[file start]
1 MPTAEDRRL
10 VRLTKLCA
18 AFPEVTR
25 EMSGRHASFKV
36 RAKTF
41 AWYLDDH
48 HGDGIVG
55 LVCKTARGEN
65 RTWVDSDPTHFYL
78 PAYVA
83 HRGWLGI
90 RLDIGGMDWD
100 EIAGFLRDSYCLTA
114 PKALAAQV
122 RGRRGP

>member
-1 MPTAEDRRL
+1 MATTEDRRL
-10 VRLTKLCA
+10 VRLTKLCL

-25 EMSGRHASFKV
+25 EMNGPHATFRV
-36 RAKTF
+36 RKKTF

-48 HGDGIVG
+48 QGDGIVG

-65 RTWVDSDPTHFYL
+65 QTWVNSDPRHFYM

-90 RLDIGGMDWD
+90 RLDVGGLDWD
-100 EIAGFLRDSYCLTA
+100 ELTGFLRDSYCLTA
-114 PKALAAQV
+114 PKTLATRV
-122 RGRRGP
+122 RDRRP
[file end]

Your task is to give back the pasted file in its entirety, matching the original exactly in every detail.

1 MPTAEDRRL
10 VRLTKLCA
18 AFPEVTR
25 EMSGRHASFKV
36 RAKTF
41 AWYLDDH
48 HGDGIVG
55 LVCKTARGEN
65 RTWVDSDPTHFYL
78 PAYVA
83 HRGWLGI
90 RLDIGGMDWD
100 EIAGFLRDSYCLTA
114 PKALAAQV
122 RGRRGP

>member
-1 MPTAEDRRL
+1 MATTEDRRL
-10 VRLTKLCA
+10 VRLTKLCL

-25 EMSGRHASFKV
+25 EMNGPHATFRV
-36 RAKTF
+36 RKKTF

-48 HGDGIVG
+48 QGDGIVG

-65 RTWVDSDPTHFYL
+65 QTWVNSDPRHFYM

-90 RLDIGGMDWD
+90 RLDVGGLDWD
-100 EIAGFLRDSYCLTA
+100 ELTGFLRDSYCLTA
-114 PKALAAQV
+114 PKTLATRV
-122 RGRRGP
+122 RDRRP